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America and Russia arm the world, in four charts

An Afghan soldier looks down the barrel of a D30 Howitzer.
An Afghan soldier looks down the barrel of a D30 Howitzer.
Manjunath Kiran/AFP/Getty Images
Zack Beauchamp is a senior correspondent at Vox, where he covers ideology and challenges to democracy, both at home and abroad. Before coming to Vox in 2014, he edited TP Ideas, a section of Think Progress devoted to the ideas shaping our political world.

It's pretty obvious that a country's importance in the world is determined in large part by its military strength. It's equally obvious that military strength depends on what kind of weapons a country has. Yet one of the most important things shaping who gets what weapons — the global arms trade — often isn't very well explained.

Here are four charts that tell you a lot about this shadowy, but really important, piece of the global political order.

The global arms trade is making a comeback

Though we see fewer wars today than at any point in human history, arms sales have risen of late.

We know this despite the fact that most governments don't discuss their arms purchases publicly, as they're a bit shy about revealing military secrets. But researchers at the Stockholm International Peace Research Institute (SIPRI) have developed a method of estimating the volume of militarily-useful arms sales across the last 70 years or so. They call it the trend-indicator value, and it's been pretty clearly increasing for the last few years:



Here's what this means: arms distribution — meaning both sales and pure military aid — peaked during the Reagan Administration, collapsed after the Cold War, but have started creeping up since September 2001.

The United States and Russia sell way more than everyone else

What SIPRI doesn't tell you, in pure dollar amounts, is who's doing the most arms dealing. If you want that, the US government is somewhat surprisingly your best resource. It semi-regularly publishes an estimate through the Congressional Research Service (CRS) that's allegedly derived from classified sources.

The most recent CRS numbers on global arms transfers are pretty staggering. In sheer dollar terms, the US and Russia sell 61 percent of all government-to-government arms transfer agreements around the world.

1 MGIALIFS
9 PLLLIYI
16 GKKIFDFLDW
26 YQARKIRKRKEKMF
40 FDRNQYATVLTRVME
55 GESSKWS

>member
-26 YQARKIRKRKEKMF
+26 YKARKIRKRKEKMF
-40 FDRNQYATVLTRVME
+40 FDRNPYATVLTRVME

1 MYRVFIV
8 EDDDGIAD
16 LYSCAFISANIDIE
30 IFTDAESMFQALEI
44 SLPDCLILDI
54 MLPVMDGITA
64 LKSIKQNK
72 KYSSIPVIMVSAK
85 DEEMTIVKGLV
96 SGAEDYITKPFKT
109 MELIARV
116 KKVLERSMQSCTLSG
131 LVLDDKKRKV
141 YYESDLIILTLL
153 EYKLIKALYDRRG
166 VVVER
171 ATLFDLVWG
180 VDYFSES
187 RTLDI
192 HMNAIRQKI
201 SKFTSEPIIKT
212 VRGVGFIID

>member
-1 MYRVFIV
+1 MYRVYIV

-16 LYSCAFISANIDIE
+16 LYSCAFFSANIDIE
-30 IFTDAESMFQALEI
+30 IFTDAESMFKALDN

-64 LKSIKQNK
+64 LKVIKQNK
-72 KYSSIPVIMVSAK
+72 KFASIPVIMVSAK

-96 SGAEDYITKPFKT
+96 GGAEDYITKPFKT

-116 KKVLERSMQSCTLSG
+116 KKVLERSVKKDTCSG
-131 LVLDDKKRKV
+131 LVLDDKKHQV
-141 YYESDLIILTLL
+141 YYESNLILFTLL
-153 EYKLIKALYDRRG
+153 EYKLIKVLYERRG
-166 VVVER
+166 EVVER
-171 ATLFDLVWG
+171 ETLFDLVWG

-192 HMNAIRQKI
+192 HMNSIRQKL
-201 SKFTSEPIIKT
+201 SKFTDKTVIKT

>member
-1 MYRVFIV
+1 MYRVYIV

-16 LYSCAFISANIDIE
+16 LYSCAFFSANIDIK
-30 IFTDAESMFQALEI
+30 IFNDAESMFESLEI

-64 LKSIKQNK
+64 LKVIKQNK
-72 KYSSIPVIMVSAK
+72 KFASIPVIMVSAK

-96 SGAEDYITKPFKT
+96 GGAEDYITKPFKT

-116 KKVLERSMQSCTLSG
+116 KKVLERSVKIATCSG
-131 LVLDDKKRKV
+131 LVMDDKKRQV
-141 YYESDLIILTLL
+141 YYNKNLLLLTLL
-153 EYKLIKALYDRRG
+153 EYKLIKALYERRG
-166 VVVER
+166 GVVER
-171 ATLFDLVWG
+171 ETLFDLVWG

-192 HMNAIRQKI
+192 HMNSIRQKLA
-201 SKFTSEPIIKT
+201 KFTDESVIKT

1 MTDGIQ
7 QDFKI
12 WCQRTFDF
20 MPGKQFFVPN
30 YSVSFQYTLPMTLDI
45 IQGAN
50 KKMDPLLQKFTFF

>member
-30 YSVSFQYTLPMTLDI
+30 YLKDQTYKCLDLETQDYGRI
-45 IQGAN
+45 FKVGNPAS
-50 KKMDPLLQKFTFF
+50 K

Here's a chart of arms sales by the US, Russia, and the rest of Europe. Don't miss that little bar on the far-right: "all others." As in, the entire rest of the world.


These numbers are a little skewed by a one-time $30 billion US fighter jet sale to Saudi Arabia in 2011. But taking that out only knocks the number down by about 6 percentage points. Even in the post-Cold War World, the United States and Russia clearly dominate the global arms trade.

India and China are the world's largest importers — and that's bad for India

In terms of who is importing the most, India and China lead the way. In a certain sense, that's no surprise, as they're the world's two largest emerging powers. Also unsurprisingly, they both buy overwhelmingly from Russia. 75 percent of Indian purchases come from Moscow, as do 64 percent of Chinese.

But what's really interesting is that India and China switched first and second place around 2008 — India rapidly outpaced China as the world's largest importer, according to SIPRI.


That's not because India is suddenly overtaking China in terms of military power. Rather, the Chinese government has pretty effectively built up a domestic arms manufacturing and research sector. China is getting more self-sufficient, in other words. That's good in defense terms but it's also much better for China's economy to spend all that money domestically. India's arms sector is so sclerotic, by contrast, that it doesn't even make boots and uniforms all that well.

Chinese and European sales may be doing the most harm

It's pretty hard to assess the arms trade's effect on conflict, but it makes sense in theory that the flow of arms would be most dangerous in regions already prone to internal or external conflict, and that includes some parts of Africa. The generally higher rate of conflict and comparative weakness of states would make even a small influx of weapons more dangerous. Indeed, one study of 30 years of data on arms sales to sub-Saharan Africa found that arms sales were "significant and positive" predictors of war's onset around the continent.

So who's arming African states? Surprisingly, CRS data says it's neither of the big two exporters, America or Russia. The biggest is China, followed by Europe.


This makes a certain amount of sense. Wealthier West European countries maintain ties with some of their former colonies, while poorer East European countries often have former Soviet weapons they'd like to sell to a market that Russia doesn't already dominate.

China, for its part, is increasingly invested in Africa in both financial and military terms. Arms sales may be another tactic for building relations with African governments in may want to do business with.

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